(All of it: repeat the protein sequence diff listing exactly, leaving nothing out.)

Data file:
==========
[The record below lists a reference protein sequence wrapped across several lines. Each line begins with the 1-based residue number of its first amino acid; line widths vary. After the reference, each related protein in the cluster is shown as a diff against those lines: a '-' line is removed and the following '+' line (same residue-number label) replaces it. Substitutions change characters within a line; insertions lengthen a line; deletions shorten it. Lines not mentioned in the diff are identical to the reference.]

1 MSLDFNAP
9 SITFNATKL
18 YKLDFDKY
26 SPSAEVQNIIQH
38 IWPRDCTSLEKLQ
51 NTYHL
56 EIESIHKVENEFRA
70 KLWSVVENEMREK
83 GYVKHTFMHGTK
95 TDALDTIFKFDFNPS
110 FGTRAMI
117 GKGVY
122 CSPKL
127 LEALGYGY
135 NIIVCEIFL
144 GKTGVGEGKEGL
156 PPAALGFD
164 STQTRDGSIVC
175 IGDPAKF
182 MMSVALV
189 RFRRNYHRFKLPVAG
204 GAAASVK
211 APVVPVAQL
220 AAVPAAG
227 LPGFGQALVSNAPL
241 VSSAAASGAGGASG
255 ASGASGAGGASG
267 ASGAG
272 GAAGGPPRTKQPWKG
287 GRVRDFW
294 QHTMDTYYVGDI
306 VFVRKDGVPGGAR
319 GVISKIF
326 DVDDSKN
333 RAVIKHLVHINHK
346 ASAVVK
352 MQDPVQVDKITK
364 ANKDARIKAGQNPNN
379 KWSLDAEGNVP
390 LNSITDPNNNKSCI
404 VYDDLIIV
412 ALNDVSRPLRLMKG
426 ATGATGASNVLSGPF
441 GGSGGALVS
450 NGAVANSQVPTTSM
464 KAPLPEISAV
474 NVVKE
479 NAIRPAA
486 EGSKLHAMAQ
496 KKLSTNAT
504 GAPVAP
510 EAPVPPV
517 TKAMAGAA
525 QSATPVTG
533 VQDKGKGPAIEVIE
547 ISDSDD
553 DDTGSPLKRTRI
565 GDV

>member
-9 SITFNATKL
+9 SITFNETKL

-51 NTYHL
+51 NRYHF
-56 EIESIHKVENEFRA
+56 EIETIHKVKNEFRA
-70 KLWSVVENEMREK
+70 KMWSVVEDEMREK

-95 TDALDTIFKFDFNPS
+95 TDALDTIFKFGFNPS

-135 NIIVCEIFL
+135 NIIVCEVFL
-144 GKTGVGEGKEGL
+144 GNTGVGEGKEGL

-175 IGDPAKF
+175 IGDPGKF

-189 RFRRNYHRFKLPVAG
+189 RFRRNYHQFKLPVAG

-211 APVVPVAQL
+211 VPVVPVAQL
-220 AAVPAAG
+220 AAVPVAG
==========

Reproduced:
[The record below lists a reference protein sequence wrapped across several lines. Each line begins with the 1-based residue number of its first amino acid; line widths vary. After the reference, each related protein in the cluster is shown as a diff against those lines: a '-' line is removed and the following '+' line (same residue-number label) replaces it. Substitutions change characters within a line; insertions lengthen a line; deletions shorten it. Lines not mentioned in the diff are identical to the reference.]

1 MSLDFNAP
9 SITFNATKL
18 YKLDFDKY
26 SPSAEVQNIIQH
38 IWPRDCTSLEKLQ
51 NTYHL
56 EIESIHKVENEFRA
70 KLWSVVENEMREK
83 GYVKHTFMHGTK
95 TDALDTIFKFDFNPS
110 FGTRAMI
117 GKGVY
122 CSPKL
127 LEALGYGY
135 NIIVCEIFL
144 GKTGVGEGKEGL
156 PPAALGFD
164 STQTRDGSIVC
175 IGDPAKF
182 MMSVALV
189 RFRRNYHRFKLPVAG
204 GAAASVK
211 APVVPVAQL
220 AAVPAAG
227 LPGFGQALVSNAPL
241 VSSAAASGAGGASG
255 ASGASGAGGASG
267 ASGAG
272 GAAGGPPRTKQPWKG
287 GRVRDFW
294 QHTMDTYYVGDI
306 VFVRKDGVPGGAR
319 GVISKIF
326 DVDDSKN
333 RAVIKHLVHINHK
346 ASAVVK
352 MQDPVQVDKITK
364 ANKDARIKAGQNPNN
379 KWSLDAEGNVP
390 LNSITDPNNNKSCI
404 VYDDLIIV
412 ALNDVSRPLRLMKG
426 ATGATGASNVLSGPF
441 GGSGGALVS
450 NGAVANSQVPTTSM
464 KAPLPEISAV
474 NVVKE
479 NAIRPAA
486 EGSKLHAMAQ
496 KKLSTNAT
504 GAPVAP
510 EAPVPPV
517 TKAMAGAA
525 QSATPVTG
533 VQDKGKGPAIEVIE
547 ISDSDD
553 DDTGSPLKRTRI
565 GDV

>member
-9 SITFNATKL
+9 SITFNETKL

-51 NTYHL
+51 NRYHF
-56 EIESIHKVENEFRA
+56 EIETIHKVKNEFRA
-70 KLWSVVENEMREK
+70 KMWSVVEDEMREK

-95 TDALDTIFKFDFNPS
+95 TDALDTIFKFGFNPS

-135 NIIVCEIFL
+135 NIIVCEVFL
-144 GKTGVGEGKEGL
+144 GNTGVGEGKEGL

-175 IGDPAKF
+175 IGDPGKF

-189 RFRRNYHRFKLPVAG
+189 RFRRNYHQFKLPVAG

-211 APVVPVAQL
+211 VPVVPVAQL
-220 AAVPAAG
+220 AAVPVAG